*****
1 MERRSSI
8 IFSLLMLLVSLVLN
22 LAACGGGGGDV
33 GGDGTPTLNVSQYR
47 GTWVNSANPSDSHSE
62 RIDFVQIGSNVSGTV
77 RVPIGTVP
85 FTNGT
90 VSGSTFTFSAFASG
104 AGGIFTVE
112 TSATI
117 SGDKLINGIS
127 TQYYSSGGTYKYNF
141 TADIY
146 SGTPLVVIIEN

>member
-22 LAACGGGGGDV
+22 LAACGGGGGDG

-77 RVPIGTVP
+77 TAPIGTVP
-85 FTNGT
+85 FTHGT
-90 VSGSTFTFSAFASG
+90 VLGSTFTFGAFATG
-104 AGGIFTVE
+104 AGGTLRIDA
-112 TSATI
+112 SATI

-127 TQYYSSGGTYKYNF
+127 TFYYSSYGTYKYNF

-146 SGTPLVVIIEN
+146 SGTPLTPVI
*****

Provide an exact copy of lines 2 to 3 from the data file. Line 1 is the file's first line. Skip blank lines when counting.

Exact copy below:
8 IFSLLMLLVSLVLN
22 LAACGGGGGDV